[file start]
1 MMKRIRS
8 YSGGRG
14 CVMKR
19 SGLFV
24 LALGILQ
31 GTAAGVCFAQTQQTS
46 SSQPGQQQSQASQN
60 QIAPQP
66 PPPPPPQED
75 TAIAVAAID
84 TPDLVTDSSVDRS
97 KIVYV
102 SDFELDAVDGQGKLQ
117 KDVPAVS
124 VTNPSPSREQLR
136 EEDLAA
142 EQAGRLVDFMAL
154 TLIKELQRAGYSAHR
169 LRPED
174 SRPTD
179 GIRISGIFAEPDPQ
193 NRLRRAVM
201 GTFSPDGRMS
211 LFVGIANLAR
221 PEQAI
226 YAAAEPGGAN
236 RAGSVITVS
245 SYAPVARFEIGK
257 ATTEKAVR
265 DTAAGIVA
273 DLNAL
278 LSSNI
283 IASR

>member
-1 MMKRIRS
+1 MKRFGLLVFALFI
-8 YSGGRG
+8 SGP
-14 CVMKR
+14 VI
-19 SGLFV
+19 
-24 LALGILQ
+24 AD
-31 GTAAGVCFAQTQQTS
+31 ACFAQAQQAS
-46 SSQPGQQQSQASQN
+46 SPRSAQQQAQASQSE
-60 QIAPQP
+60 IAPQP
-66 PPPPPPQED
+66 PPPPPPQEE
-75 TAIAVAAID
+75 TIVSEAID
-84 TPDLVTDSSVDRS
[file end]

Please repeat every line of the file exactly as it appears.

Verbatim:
1 MMKRIRS
8 YSGGRG
14 CVMKR
19 SGLFV
24 LALGILQ
31 GTAAGVCFAQTQQTS
46 SSQPGQQQSQASQN
60 QIAPQP
66 PPPPPPQED
75 TAIAVAAID
84 TPDLVTDSSVDRS
97 KIVYV
102 SDFELDAVDGQGKLQ
117 KDVPAVS
124 VTNPSPSREQLR
136 EEDLAA
142 EQAGRLVDFMAL
154 TLIKELQRAGYSAHR
169 LRPED
174 SRPTD
179 GIRISGIFAEPDPQ
193 NRLRRAVM
201 GTFSPDGRMS
211 LFVGIANLAR
221 PEQAI
226 YAAAEPGGAN
236 RAGSVITVS
245 SYAPVARFEIGK
257 ATTEKAVR
265 DTAAGIVA
273 DLNAL
278 LSSNI
283 IASR

>member
-1 MMKRIRS
+1 MKRFGLLVFALFI
-8 YSGGRG
+8 SGP
-14 CVMKR
+14 VI
-19 SGLFV
+19 
-24 LALGILQ
+24 AD
-31 GTAAGVCFAQTQQTS
+31 ACFAQAQQAS
-46 SSQPGQQQSQASQN
+46 SPRSAQQQAQASQSE
-60 QIAPQP
+60 IAPQP
-66 PPPPPPQED
+66 PPPPPPQEE
-75 TAIAVAAID
+75 TIVSEAID
-84 TPDLVTDSSVDRS